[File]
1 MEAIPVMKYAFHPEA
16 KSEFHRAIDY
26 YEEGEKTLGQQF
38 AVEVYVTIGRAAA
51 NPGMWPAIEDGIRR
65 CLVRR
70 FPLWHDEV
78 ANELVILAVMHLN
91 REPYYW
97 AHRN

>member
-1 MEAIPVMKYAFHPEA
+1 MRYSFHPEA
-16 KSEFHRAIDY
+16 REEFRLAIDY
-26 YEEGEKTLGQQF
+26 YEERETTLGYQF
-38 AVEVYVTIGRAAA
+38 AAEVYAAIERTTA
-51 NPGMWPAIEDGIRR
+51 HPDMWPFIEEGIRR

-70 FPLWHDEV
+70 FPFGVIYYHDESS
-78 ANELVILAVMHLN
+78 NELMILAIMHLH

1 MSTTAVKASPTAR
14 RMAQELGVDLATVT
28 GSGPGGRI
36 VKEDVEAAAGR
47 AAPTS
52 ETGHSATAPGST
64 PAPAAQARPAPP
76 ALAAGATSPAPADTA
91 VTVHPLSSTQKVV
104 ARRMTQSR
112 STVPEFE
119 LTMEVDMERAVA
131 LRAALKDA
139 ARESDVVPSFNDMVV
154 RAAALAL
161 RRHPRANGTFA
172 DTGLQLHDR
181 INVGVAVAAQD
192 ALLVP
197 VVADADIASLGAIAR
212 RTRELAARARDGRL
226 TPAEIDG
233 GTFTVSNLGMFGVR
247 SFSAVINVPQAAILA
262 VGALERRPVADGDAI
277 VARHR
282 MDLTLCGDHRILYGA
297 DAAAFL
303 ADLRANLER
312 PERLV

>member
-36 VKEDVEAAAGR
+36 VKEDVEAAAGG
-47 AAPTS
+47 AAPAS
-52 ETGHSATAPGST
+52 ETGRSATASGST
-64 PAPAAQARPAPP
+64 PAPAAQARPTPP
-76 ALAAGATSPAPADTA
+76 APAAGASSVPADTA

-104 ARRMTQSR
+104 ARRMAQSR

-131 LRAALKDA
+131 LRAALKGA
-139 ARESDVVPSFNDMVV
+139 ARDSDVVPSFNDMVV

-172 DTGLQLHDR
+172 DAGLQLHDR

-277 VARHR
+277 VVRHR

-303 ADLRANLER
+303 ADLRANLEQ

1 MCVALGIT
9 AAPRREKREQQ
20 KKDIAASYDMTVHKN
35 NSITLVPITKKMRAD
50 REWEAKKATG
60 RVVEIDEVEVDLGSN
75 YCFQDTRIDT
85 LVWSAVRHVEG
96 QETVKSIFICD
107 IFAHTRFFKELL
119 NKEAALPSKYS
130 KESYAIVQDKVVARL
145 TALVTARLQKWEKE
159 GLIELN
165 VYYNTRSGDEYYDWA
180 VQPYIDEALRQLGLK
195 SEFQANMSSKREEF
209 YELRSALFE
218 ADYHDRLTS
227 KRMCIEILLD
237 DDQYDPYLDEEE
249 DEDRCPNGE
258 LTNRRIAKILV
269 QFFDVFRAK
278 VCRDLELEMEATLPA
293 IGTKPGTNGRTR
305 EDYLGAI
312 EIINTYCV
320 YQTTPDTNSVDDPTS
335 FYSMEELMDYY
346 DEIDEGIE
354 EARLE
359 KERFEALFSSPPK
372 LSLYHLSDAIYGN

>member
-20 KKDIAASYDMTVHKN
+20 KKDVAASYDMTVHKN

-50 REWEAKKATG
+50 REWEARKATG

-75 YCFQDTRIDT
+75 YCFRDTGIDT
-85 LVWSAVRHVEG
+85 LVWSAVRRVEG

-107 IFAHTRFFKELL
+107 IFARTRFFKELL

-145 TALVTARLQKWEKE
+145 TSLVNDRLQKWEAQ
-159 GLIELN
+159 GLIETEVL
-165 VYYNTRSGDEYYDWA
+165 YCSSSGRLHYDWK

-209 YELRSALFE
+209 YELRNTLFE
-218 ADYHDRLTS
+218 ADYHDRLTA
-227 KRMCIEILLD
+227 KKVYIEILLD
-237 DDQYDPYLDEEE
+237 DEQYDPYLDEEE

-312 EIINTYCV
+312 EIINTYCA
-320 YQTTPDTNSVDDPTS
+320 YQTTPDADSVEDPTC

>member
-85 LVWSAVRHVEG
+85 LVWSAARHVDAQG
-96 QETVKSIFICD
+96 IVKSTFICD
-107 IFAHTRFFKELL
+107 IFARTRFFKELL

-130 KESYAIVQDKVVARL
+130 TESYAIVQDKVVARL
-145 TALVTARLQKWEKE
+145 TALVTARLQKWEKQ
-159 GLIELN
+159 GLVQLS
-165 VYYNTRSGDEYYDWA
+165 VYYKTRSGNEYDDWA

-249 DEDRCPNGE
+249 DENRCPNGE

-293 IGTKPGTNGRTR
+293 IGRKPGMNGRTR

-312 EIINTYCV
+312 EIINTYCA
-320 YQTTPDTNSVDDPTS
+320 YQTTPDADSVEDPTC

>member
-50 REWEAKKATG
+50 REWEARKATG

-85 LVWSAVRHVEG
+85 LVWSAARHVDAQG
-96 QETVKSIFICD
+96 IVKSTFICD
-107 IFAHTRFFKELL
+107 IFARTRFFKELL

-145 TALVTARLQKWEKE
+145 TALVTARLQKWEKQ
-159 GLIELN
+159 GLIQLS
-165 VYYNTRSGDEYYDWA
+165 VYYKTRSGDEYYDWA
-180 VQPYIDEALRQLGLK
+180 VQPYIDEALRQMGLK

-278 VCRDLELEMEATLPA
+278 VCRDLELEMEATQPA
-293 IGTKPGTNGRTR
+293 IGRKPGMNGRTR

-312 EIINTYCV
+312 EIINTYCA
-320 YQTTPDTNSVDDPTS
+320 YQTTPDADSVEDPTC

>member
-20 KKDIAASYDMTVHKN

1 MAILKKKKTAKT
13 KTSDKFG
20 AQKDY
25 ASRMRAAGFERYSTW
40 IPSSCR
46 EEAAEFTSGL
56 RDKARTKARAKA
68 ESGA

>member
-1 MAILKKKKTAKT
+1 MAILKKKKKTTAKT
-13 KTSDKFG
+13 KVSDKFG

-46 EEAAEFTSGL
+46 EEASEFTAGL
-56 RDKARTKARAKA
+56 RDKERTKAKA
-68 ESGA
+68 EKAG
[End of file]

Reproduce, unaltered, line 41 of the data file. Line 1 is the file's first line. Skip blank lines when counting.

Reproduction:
161 RRHPRANGTFA